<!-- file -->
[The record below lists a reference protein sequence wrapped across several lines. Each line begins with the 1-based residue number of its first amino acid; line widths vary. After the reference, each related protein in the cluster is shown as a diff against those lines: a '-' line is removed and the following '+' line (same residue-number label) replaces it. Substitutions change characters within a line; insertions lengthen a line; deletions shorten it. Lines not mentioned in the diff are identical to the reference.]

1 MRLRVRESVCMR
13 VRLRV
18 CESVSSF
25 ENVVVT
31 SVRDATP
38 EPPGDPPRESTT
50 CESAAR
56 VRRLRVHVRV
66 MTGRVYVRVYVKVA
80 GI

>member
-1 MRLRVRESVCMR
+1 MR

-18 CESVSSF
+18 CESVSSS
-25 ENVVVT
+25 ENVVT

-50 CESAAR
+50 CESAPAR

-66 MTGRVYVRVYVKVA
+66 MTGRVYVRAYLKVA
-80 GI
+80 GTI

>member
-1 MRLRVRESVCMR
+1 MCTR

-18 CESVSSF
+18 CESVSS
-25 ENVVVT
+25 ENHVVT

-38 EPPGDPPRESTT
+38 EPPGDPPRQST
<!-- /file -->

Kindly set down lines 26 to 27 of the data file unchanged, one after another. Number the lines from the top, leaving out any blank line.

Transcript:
-1 MRLRVRESVCMR
+1 MCTR